Products that save resources are where future consumers will be motivated to make a purchase.”
Cooler bulbs are another advantage, Perez points out. “It’s more desirable from a safety standpoint because a child is not going to be burned by an LED.” Matt Bohn, vice president of operations, Blue Water Irrigation & Landscape Lighting, Annapolis, Maryland, says he has renewed confidence in LED. “We’re really excited about the LED technology coming out. There are tremendous energy savings there. We’ve worked with LED in the past and weren’t happy with it, but we’re getting into it again. The technology has caught up and the quality is now what it should be.” Giordano says more of his customers are specifically asking for LED. “In our part of the country, sustainable landscaping is a mainstay. When customers ask for LED, it’s a great pre-qualifier. They know what they’re talking about.
They’ve done their research.” He favors going one step further by powering the system with a solar collector. It’s important to educate customers on the difference between a system like this and the low-cost solar fixtures that are sold at big box stores, he says. “People are often led to believe they’re doing the right thing when they purchase those,” he says, “but when they buy fixtures that produce only a candle-like glow and then end up in a landfill in a couple of years, that’s not green at all. Instead, we can use a solar collector, couple that with LED bulbs and good solid fixtures, and we have a system that will last 15 to 25 years.
Now you have a truly sustainable type of lighting.”
Customization and artistry...
Another trend in outdoor lighting is full customization. People aren’t just looking for a blazing security light coupled with a few accent lights here and there. They want a complete package tailored to their own lifestyle. They want lighting to offer beauty, utility, and security and they want to be able to dial it up or down as needed.
“The demands today are a lot higher,” says Halper. “People want a good design. They don’t want someone to come out and put fixtures in all the trees.”
The interest in custom design stems in part from the plethora of fixture options available today.
With path and spread lights, spotlights, step lights, deck lights, accent lights, and a wide array of specialty lights, designers can paint a unique nighttime masterpiece in every yard. “You don’t have to look at the artistic side of it combining a creative design that is a custom fit for the home, “says Bohn. “This means getting to know the different products and manufacturers and finding the right fixture for the right location.
We also like to bring in our horticultural knowledge, to know what the different material is and how it should be lit properly.”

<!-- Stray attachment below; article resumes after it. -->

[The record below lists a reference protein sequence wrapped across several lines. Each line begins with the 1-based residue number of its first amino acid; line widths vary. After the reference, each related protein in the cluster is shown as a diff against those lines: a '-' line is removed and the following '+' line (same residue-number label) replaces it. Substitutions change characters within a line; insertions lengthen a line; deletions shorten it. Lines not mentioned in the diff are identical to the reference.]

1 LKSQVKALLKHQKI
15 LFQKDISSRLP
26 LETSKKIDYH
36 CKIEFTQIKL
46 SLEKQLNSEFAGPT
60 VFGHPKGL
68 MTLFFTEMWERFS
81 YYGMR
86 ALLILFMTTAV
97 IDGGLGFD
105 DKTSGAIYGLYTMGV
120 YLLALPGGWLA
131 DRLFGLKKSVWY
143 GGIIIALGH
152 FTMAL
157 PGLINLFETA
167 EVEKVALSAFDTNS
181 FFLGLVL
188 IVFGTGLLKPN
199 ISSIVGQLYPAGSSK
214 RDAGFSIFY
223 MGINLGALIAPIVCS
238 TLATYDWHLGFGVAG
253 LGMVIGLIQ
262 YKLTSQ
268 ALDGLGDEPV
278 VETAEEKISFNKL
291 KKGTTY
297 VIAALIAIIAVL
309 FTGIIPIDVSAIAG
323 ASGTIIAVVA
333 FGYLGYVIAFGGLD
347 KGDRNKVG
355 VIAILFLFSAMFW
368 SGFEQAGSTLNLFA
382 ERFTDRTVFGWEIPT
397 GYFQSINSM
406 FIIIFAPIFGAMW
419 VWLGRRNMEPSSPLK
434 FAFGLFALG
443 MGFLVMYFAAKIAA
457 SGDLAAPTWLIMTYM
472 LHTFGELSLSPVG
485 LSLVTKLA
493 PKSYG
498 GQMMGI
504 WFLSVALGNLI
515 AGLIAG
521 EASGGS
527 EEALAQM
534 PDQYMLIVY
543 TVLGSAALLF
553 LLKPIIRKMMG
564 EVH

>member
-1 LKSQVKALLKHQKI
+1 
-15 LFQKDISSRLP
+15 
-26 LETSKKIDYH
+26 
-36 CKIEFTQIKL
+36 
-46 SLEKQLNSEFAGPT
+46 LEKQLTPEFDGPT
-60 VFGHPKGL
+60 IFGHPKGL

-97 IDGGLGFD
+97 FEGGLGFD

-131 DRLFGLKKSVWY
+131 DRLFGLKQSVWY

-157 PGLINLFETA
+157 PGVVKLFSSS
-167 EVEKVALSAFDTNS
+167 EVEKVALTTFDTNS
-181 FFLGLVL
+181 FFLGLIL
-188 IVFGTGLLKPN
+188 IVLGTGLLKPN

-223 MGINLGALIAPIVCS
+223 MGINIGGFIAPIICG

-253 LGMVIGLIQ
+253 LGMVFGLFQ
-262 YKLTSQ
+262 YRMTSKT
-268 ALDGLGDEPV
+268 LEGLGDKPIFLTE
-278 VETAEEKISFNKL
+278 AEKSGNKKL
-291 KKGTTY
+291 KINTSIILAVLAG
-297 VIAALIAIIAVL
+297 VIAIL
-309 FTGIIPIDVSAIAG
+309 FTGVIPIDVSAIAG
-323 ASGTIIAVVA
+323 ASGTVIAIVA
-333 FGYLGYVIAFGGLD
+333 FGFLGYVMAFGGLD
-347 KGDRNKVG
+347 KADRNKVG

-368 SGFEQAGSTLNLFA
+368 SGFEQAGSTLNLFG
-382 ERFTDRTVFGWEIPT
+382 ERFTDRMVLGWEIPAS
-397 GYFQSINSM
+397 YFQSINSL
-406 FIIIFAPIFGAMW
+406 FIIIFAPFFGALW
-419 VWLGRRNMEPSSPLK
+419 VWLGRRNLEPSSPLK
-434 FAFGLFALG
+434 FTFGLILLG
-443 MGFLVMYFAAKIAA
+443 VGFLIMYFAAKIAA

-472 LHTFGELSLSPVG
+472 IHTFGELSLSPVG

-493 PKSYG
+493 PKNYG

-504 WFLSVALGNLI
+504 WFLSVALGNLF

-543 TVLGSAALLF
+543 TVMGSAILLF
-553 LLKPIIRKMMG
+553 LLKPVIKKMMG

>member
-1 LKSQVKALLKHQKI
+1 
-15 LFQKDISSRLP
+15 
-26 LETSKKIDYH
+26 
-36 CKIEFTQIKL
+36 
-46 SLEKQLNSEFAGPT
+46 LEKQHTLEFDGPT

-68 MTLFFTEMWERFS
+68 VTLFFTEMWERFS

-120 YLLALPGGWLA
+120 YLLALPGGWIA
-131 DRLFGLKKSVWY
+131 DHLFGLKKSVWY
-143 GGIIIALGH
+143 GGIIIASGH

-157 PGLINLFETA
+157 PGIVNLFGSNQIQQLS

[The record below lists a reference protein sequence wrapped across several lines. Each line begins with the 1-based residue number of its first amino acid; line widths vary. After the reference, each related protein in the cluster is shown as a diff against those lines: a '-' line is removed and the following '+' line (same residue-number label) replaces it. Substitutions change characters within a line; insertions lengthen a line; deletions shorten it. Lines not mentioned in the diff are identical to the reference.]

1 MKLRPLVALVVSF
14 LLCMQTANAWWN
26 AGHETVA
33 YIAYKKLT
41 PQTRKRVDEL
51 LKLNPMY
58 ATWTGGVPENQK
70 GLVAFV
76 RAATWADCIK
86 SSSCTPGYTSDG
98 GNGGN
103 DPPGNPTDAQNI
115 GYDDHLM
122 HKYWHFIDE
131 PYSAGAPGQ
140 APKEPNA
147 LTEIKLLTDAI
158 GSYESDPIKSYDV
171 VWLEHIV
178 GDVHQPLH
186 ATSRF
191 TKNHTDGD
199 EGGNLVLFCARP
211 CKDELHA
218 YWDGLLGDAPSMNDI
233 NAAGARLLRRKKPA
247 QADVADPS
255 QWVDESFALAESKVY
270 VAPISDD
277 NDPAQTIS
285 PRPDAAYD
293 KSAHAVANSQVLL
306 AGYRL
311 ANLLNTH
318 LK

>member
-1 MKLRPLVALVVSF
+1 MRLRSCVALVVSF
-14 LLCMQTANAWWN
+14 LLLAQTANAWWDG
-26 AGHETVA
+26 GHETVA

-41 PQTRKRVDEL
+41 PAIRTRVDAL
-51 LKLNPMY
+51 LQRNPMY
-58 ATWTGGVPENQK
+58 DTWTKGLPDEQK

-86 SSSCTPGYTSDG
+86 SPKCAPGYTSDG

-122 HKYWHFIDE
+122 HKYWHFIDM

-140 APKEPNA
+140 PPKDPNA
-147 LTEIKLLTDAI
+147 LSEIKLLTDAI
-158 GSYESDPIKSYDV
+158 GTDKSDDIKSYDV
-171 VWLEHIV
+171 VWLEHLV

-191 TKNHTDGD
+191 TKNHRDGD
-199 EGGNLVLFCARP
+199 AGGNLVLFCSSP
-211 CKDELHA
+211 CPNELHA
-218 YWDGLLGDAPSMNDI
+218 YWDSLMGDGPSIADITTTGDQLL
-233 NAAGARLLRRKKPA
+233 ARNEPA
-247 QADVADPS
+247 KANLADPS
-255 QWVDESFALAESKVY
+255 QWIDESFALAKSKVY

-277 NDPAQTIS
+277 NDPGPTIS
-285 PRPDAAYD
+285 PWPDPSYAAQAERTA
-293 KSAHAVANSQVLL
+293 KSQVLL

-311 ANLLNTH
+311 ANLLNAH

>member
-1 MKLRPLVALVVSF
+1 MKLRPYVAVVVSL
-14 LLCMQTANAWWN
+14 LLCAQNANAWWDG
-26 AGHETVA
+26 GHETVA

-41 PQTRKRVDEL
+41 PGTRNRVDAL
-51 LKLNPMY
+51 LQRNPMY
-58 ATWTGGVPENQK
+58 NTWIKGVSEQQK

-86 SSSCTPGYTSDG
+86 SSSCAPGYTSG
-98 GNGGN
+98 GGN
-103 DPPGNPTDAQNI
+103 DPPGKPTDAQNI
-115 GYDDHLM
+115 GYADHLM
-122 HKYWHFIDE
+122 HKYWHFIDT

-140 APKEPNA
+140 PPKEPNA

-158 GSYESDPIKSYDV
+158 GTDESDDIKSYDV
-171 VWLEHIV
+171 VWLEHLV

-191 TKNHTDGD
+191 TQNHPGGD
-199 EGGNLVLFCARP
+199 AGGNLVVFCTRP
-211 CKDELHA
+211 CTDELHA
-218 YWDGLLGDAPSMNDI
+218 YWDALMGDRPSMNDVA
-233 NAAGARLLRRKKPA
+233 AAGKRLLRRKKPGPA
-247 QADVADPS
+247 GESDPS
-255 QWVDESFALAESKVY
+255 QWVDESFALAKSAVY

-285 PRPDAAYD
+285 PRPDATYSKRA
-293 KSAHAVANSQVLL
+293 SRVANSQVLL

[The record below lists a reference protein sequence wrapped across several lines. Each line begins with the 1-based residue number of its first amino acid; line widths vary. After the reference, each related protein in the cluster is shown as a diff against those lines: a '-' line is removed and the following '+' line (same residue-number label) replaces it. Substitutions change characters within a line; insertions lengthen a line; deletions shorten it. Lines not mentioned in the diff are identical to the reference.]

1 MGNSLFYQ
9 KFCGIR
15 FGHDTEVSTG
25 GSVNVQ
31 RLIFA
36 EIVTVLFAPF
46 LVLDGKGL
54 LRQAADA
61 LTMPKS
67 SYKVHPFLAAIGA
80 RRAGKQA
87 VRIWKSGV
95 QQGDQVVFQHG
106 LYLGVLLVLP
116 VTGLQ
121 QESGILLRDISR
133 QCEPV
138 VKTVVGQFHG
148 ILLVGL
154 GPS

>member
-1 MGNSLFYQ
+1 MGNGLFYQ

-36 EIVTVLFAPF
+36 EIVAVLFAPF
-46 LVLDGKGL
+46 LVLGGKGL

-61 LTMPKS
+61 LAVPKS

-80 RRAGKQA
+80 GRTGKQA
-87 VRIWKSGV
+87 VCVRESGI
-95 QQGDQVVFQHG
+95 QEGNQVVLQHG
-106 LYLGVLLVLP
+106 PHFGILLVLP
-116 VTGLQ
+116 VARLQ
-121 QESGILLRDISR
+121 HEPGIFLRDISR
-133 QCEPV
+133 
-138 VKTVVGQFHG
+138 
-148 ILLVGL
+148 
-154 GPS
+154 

Halper says architectural lighting has also become very popular among his customers. “That’s something we didn’t do in the past but it seems to be a pretty big trend now.” It’s also important to pay attention to the view from inside the house, says Giordano. “Go inside and look at what the homeowner will be looking at out the window.
Lighting draws your eye out into the landscape. You can actually take a small home and, with the right outdoor lighting, make it seem much bigger from the inside.”
He says that for most lights it’s important to focus on the quality of the fixture and the effect of the light versus the style or look. “You’re going to see pathway lights, but for the rest of your fixtures, look at what the light does, not what the fixture looks like.” “Don’t forget underwater lighting,” he continues.
“There are a lot of people putting that in. When you mix water and light, you’re taking it to a whole new level.”
Different lights for different tasks...
Outdoor lighting is also becoming more task oriented, says Bohn. “With the advent of the outdoor kitchen, we’re lighting more kitchen islands and grills than we have in the past. With our location on the water, we’re also lighting more docks and piers.”
Security lighting has also evolved. “We’re doing a lot more lighting of patios and walkways, as more people are looking at it from a safety and security standpoint,” says Bohn. “In the past, people typically wanted one large motion-sensor activated light off the side of the house. Now they want their property to have general illumination to give them peace of mind.”
With living rooms, kitchens, and dining rooms moving outdoors, consumers want the same level of control with their outdoor lighting as they have indoors. “They want to have flexible control, not just all on or all off,” says Beadle. “There can be very different uses for their outdoor spaces at different times. It might be two couples having wine and cheese one night, and a big children’s party the next.” By providing separate zone switching for each space, you give customers the opportunity to set the right mood.
There’s a big difference between offering outdoor lighting and offering quality outdoor lighting. That difference comes from training and experience.
Many manufacturers’ seminars are free and cover technical issues, design tips, effective marketing and all of the other aspects of operating a successful outdoor lighting service.
“Since there are many schools of thought concerning products, methods and marketing, it is best to attend many different training seminars,” advises Beadle. “Keep your mind open and listen to several messages to learn the best approach.”
There’s one more reason to get involved in landscape lighting. It’s fun. “There’s no limit to the different effects you can achieve,” says Giordano. “It’s a very artistic type of thing and landscapers are usually artistic types.”
Bohn says it’s also a great change of pace from irrigation. “I could talk about lighting for hours. Irrigation is all math and calculation; there’s no artistic value or creativity. This is a lot more fun.”